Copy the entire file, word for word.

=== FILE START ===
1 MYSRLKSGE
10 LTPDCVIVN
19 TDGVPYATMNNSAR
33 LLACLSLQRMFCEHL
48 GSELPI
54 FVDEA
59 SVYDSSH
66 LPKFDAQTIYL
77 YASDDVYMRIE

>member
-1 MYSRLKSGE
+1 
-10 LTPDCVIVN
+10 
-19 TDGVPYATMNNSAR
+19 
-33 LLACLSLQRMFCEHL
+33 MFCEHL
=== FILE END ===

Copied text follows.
1 MYSRLKSGE
10 LTPDCVIVN
19 TDGVPYATMNNSAR
33 LLACLSLQRMFCEHL
48 GSELPI
54 FVDEA
59 SVYDSSH
66 LPKFDAQTIYL
77 YASDDVYMRIE

>member
-1 MYSRLKSGE
+1 
-10 LTPDCVIVN
+10 
-19 TDGVPYATMNNSAR
+19 
-33 LLACLSLQRMFCEHL
+33 MFCEHL